|You may already have noticed this week's review isn't like any others; well, there's good reason for that. Welcome to El Paso's best kept dining secret.|
1720 W Paisano Dr
El Paso, TX, 79922
I Ate: Flautas de carne deshebrada, Don Juan's caldillo de carne verde
Price: ~$14 + tax/tip
|Get off interstate 10 at the Executive Center Blvd exit,
heading South, and drive 'til it ends at Paisano, and make a left.
Continue on 'til you see signs directing you to Paisano and Yandell Drive.
Now it gets tricky; before you reach the split-off, there will be a side-street
on the right, heading off parallel to the direction in which you were travelling;
this is OLD Paisano Drive. It's easy to miss, especially in the dark.
The last building on the right is La Hacienda on the Rio.
There's an absence of stars at the top of the page, and that's because I don't feel I could objectively grade the restaurant; the owner is a friend of mine. So, La Hacienda must remain starless, no matter how richly it deserves them; and this review is more in the nature of an unpaid advertisement. I also don't normally include photos with my reviews, since I prefer to sneak up on my victim; but in this case, I was able to snap some photos.
The restaurant is an old El Paso institution, one of the first buildings erected in the city. Entry is through a pair of heavy wood doors with beautiful leaded glass windows, counterweighted for easy opening. There are several bars in the rambling restaurant, including one out on a spacious patio. At first glance, the place seems festooned with the same bric-a-brac as you'd find in bars across the US, TGI Fridays, etc; on closer inspection, however, you'll find that all of it is quite real, and some is very unique. The chairs are painted bright colors in the traditional Mexican style. Despite all this visual noise, the restaurant's atmosphere is very friendly.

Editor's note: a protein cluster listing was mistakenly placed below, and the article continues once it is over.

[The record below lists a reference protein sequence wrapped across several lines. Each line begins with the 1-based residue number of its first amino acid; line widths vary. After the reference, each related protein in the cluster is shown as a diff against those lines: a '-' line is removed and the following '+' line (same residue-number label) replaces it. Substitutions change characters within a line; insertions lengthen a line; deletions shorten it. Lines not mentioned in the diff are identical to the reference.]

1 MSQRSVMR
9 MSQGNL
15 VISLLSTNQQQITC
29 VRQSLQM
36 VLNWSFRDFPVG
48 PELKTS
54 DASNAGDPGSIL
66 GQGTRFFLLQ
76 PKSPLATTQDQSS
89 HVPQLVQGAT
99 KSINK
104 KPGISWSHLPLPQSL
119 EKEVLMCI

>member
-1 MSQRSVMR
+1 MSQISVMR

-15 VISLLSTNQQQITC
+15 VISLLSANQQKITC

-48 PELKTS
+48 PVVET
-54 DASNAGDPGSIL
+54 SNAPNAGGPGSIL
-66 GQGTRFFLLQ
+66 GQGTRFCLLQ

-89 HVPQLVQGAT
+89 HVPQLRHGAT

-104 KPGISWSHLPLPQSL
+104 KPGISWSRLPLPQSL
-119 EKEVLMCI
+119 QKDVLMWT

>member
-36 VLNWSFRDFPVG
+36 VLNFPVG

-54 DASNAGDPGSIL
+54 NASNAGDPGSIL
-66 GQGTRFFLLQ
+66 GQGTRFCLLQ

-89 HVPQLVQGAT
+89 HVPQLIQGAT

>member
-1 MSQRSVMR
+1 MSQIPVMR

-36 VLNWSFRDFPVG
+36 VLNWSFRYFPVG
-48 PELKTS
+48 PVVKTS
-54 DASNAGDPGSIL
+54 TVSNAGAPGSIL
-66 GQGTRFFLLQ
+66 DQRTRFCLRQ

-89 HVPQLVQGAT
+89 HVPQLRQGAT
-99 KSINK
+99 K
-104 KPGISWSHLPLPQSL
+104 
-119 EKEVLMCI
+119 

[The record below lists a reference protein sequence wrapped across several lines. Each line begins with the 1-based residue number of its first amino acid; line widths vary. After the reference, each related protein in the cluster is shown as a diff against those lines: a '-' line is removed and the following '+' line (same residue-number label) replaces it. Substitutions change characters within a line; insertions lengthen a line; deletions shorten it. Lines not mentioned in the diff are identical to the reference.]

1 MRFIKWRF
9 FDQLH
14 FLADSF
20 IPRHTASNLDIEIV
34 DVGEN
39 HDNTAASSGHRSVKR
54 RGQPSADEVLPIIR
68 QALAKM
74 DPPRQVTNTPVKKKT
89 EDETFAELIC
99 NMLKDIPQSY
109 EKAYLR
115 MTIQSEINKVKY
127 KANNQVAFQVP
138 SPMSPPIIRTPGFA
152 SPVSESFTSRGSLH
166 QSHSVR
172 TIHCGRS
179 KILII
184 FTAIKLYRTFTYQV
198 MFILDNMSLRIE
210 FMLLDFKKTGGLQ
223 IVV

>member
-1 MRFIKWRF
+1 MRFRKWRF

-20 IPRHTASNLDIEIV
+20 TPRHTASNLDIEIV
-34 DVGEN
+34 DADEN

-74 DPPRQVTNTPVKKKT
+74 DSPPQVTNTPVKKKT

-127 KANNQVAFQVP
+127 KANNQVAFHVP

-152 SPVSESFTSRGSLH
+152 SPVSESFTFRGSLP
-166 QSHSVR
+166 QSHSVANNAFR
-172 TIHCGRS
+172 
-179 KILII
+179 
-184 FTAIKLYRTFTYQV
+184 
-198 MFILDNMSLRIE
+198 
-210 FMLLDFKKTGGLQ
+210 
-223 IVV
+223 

The food is wonderful, all of it fresh and flavorful. There is a Mexican lunch buffet for $5.99 that is worth far more, with meaty tacos and chile relleno, quesadillas and beans and rice, and a changing main course. Once they had barbequed chicken breasts, meaty and tangy; the second time I attended, I got a large filet of fish, broiled and spiced perfectly, not at all dry and very tasty. For the life of me I can't see how they can afford to serve this quality of food at buffet rates. Better go soon, before they raise their prices.
The last time I was there, I had as an appetizer the flautas de carne deshebrada; beef strips rolled tightly into a fajita and fried. They had a nice strong flavor and a crunchy texture, not soggy. This was served with beans and rice which were very good, and guacamole and salsa which were both especially fresh and tasty.
They then served the main course, Don Juan's caldillo de carne verde; or, in English, beef stew with green peppers. The stew was hearty, with lots of diced beef and vegetables. The stew came with fajitas, which I must admit I didn't touch; and with a small pot of ranch-style beans. I usually dislike ranch-style, eschewing it for your standard Mexican beans; but these I genuinely enjoyed.
La Hacienda is indeed El Paso's best kept dining secret. If you're looking for excellent Mexican food, and can find the secret turnoff (they do have a sign up, and should be lighting it up soon, however), you'll get a great meal.
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